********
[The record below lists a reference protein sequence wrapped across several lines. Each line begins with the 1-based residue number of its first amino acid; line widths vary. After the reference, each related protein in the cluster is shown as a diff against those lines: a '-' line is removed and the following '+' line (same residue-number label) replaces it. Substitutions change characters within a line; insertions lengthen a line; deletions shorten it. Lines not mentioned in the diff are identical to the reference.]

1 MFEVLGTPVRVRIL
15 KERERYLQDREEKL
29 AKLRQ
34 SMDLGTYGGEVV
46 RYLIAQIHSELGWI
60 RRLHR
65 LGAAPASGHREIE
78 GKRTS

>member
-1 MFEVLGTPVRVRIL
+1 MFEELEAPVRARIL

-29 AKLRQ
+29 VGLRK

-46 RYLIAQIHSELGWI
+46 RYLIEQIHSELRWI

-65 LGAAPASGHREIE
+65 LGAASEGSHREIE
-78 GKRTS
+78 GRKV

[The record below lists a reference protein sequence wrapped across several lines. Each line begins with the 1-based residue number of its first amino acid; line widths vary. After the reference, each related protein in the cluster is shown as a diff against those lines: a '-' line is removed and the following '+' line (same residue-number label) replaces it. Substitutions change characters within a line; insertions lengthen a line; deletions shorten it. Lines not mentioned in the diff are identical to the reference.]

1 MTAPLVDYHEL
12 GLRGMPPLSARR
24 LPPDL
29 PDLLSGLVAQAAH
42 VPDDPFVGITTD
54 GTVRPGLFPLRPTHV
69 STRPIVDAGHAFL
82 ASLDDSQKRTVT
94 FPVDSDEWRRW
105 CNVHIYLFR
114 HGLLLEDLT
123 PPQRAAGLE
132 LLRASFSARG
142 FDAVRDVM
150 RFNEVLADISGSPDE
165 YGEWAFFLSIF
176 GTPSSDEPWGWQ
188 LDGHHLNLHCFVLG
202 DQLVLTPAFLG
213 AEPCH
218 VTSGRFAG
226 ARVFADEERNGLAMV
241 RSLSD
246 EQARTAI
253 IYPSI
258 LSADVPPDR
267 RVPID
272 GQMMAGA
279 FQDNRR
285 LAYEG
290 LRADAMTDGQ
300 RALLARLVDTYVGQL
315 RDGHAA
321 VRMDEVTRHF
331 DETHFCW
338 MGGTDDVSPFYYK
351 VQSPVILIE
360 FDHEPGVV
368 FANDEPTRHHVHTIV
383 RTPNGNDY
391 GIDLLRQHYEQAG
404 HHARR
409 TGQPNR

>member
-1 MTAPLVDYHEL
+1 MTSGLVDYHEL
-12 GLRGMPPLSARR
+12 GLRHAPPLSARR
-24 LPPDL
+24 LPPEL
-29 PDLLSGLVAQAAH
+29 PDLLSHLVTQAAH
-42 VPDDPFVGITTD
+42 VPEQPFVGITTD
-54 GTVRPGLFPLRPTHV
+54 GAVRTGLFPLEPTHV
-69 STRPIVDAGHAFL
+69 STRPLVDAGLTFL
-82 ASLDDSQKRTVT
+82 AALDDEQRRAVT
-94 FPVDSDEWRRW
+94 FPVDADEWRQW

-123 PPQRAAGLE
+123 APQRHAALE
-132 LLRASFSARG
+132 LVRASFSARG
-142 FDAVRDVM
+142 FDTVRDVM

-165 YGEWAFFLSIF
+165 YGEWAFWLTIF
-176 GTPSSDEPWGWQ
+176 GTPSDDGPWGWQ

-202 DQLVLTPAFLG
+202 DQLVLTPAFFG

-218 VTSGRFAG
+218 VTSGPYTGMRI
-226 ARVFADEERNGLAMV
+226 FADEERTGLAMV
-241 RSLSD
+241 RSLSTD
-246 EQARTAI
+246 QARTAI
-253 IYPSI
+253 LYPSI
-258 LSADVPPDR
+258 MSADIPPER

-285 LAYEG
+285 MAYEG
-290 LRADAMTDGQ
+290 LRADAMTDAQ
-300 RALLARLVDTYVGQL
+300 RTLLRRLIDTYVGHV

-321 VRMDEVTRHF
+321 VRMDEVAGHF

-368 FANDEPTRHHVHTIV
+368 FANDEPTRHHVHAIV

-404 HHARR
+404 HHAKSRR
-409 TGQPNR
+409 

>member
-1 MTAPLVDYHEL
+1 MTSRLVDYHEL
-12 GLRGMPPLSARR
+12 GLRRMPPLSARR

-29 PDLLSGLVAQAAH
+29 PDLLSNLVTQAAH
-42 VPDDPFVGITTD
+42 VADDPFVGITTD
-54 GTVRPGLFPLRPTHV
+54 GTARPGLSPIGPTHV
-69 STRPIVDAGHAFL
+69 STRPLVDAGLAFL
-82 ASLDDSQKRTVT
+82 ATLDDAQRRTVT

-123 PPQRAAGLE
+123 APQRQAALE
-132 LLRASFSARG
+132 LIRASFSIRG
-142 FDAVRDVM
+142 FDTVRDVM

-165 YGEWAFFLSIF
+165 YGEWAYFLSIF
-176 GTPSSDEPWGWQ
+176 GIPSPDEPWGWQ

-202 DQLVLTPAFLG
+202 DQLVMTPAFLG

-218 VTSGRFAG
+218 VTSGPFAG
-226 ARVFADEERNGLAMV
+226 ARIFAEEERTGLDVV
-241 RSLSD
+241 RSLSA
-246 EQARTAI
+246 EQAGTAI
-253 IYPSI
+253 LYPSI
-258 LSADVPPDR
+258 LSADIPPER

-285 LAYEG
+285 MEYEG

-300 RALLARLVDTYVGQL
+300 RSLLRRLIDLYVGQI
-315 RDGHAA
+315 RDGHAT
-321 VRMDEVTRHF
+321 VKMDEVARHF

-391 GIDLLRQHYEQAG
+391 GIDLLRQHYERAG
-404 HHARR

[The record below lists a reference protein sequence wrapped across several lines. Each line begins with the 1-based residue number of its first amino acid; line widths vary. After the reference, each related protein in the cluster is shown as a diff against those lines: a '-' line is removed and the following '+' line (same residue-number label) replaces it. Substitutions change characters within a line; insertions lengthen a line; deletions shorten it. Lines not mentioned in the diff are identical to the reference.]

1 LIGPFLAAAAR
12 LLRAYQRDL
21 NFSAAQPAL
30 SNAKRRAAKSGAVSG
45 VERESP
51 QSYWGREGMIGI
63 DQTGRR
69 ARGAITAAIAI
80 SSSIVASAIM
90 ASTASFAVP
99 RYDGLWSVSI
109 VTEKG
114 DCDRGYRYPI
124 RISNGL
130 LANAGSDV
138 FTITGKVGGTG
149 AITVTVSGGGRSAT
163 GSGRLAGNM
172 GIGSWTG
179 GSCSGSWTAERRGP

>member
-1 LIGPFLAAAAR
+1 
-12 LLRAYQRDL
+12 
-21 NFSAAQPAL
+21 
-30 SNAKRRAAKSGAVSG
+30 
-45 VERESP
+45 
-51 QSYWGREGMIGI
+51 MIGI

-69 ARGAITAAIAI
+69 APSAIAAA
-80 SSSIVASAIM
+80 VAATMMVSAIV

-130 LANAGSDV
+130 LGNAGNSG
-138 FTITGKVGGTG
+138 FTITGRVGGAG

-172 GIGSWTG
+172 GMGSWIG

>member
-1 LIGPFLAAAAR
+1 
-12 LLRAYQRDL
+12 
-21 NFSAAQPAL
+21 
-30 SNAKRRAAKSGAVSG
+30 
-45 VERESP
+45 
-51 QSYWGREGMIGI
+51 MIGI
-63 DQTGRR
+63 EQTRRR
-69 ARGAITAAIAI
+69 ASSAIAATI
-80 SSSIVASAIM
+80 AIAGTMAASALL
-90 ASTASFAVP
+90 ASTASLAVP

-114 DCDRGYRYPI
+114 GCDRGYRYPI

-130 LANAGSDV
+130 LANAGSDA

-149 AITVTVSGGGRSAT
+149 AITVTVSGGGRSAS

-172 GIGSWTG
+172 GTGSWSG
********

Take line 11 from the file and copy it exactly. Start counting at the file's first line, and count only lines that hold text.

-1 MFEVLGTPVRVRIL